Often when a team is so close to the edge, it is difficult for them to see when they step over the side! An objective facilitator is the antidote to keep the event moving and productive.

What does this have to do with processes?

A positive start to your evaluation is to adopt a learner’s mindset. That will require all involved set aside their biases and contribute with fresh eyes and ideas. Begin here:

  1. Set a launch date
  2. Make a big deal about what you’re about to do. Create an identity for participants like T-shirts or caps. People want to belong to the excitement; that their presence makes a difference.
  3. Invite stakeholders from all aspects of the business including outside vendors who may or may not connect directly with your customers.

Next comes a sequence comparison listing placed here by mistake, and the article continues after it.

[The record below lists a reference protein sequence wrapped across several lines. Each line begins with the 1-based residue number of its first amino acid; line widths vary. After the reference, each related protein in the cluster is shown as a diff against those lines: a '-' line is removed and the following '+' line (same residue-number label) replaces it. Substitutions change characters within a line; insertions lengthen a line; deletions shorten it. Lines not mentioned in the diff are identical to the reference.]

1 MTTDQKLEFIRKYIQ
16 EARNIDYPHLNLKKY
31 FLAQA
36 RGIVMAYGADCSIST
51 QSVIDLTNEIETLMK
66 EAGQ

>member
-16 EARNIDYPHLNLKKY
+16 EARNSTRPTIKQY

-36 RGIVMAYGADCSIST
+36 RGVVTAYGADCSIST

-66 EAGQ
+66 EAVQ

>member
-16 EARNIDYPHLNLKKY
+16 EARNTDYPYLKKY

4. Be realistic about time frame.
    1. Give the process at least a quarter to take root.
    2. Break the process into segments.
  5. Open the strategic plan:
    1. Assign portions to teams
    2. Have them assess how well each sector ties back to the major plan.
  6. Use the Baldrige Self Assessment as a starting point. There are several reliable assessments. This is the easiest to follow.
    1. ISO is another (more manufacturing oriented) evaluation
    2. https://www.nist.gov/baldrige/self-assessing/improvement-tools
    3. https://www.nist.gov/baldrige/publications/baldrige-excellence-framework

The ultimate benefit is the performance focus and a crystal clear framework.

The assessment provides clarification on business elements that can be overlooked or deliberately ignored until there is a tragic failure. Daily routines and even “best practices” can devolve into a grind. We can lose focus on what and why we are doing what we are doing!

Let me know how it works for you. I’m here to serve.